And so we’re looking at different ways to harness your immune system, and it may be applicable to many different cancers, and so these drugs are also being looked at in CLL and other hemanologic malignancies, AML, so on and so forth. And so this is also a targeted way to have your immune system try to kill off your leukemia cells. And so in CLL, I think the data’s young and may need to be combined with other agents. So I think stay tuned.

Andrew Schorr:

And you tried it.

Dr. Lamanna:      

I'm gonna let you…

Andrew Schorr:

You tried it with Allen. 

Dr. Lamanna:      

…speak about that.

Andrew Schorr:

Allen is in a trial with nivolumab being combined.

Dr. Keating:        

It appears when the disease is in the regular form of CLL, that it really doesn’t do very much but one of the surprising things that was reported from the Mayo Clinic was that in a trial with a different drug, pembrolizumab, they had three patients with Richter’s transformation that responded.

Dr. Lamanna:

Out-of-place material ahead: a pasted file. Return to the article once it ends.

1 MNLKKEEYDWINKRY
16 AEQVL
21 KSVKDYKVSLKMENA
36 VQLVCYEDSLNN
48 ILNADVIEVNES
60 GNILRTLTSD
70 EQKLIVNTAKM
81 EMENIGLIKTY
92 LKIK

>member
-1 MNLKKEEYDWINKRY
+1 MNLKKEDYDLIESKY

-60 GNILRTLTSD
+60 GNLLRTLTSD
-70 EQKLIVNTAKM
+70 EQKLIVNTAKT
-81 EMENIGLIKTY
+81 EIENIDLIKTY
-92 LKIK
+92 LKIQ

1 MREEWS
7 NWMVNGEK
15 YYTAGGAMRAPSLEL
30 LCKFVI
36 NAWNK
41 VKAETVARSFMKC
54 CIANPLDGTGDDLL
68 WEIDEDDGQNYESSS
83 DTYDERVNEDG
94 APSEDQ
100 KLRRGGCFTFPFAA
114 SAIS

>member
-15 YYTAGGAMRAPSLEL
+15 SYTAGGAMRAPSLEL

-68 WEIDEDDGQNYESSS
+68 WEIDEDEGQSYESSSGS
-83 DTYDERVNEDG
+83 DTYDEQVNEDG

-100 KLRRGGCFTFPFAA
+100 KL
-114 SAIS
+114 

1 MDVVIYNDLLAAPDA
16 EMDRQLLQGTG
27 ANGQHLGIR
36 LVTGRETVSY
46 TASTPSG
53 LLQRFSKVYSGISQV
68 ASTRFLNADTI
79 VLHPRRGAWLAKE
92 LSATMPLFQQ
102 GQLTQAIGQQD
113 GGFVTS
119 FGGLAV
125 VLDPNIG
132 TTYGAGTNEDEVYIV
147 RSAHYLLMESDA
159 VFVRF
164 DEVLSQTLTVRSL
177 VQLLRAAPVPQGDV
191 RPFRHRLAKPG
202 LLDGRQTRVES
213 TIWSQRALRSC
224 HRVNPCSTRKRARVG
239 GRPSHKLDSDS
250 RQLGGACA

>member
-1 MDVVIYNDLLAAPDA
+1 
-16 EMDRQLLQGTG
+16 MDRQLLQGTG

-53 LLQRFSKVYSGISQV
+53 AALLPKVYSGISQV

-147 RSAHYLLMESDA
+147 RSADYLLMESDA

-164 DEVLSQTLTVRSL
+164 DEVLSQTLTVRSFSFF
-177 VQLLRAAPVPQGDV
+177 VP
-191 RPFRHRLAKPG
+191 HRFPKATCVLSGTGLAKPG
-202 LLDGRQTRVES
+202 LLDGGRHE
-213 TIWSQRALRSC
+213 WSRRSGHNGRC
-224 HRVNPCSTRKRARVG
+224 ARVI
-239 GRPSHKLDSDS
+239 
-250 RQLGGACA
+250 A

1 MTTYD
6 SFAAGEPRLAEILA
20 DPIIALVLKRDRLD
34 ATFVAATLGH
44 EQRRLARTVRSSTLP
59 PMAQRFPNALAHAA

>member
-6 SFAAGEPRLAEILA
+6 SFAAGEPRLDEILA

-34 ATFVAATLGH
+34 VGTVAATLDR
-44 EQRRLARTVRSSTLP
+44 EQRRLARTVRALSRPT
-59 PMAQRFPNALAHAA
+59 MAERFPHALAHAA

Right. That’s…

Andrew Schorr:

That responded?

Dr. Lamanna:      

Yeah.

Andrew Schorr:

That Richter’s transformation… 

Dr. Lamanna:      

Richter’s.

Andrew Schorr:

Is not good. Do you wanna just define Richter’s for one second and come back?

Dr. Lamanna:      

Sure.

Andrew Schorr:

What’s Richter’s?

Dr. Lamanna:      

So when you hear—so this is the disease can transform in a small proportion of patients to a more aggressive lymphoma, and so actually it looks differently when you actually take a piece of tissue. It doesn’t look like CLL, these small mature lymphocytes. It looks like these large, ugly lymphoma cells. Diffused large cell lymphoma is the most common type.

And so we’ve traditionally given therapies in those situation that are for patients with diffused large cell lymphoma, a different disease. And unfortunately, those treatments are usually unsuccessful in patients with this form of Richter’s syndrome and so the traditional lymphoma treatments do not work well in patients with Richter’s syndrome but essentially haven’t had very good therapies until…

Andrew Schorr:

So you’re talking about…